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Is there an easier way of computing an integrating factor for differential equations? I need help understanding how to calculate those. I know the reason for them but just not familiar with how to compute exponential power functions. Help please

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Do you have some set of particular differential equations in mind? There are lots of types of integrating factors, some more obscure than others. – mixedmath Jul 3 '11 at 6:25
For a general first-order DE of the form $f(x,y) dx + g(x,y) dy = 0$, computing an integrating factor is exactly as hard as solving the DE. Only if there happens to be an integrating factor of a special form can you hope to do it directly. – GEdgar Jul 3 '11 at 12:31
Back from recent holiday. Well, I wanted to know if there was some easier way of generating the integration factor without needing to use exponential. :) – user10695 Jul 6 '11 at 17:45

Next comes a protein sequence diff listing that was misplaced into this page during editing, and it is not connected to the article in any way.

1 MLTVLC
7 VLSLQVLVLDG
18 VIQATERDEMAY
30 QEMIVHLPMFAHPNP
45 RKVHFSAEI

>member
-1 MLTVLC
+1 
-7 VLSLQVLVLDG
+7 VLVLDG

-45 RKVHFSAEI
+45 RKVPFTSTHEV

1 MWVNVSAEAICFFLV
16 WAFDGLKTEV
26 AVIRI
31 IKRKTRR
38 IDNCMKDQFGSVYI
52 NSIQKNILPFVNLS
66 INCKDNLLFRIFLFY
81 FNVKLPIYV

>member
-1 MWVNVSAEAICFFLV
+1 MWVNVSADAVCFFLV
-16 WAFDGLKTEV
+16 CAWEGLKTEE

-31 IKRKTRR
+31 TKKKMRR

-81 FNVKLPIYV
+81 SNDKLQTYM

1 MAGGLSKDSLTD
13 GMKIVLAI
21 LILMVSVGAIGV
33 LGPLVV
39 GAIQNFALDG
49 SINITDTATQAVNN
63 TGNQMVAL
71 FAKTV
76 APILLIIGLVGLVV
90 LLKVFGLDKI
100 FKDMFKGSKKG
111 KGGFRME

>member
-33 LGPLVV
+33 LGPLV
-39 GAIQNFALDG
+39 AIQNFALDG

@user10695 The solution is what it is, we cannot change that "by methods". – AD. Jun 29 '12 at 21:10

You need to specify which type of differential equation you are trying to solve, i.e. linear, nonlinear, first order, etc.

Since you said exponential, I'm assuming you mean first order linear? (It's the only type I know that has an exponential integrating factor). Simply take the exponential of the coefficient of the linear term. For $y'+P(x)y=Q(x)$, the integrating factor is $e^{ \int P(x)\; dx}$

If that's not the type of diff. eq. you wanted, please specify.

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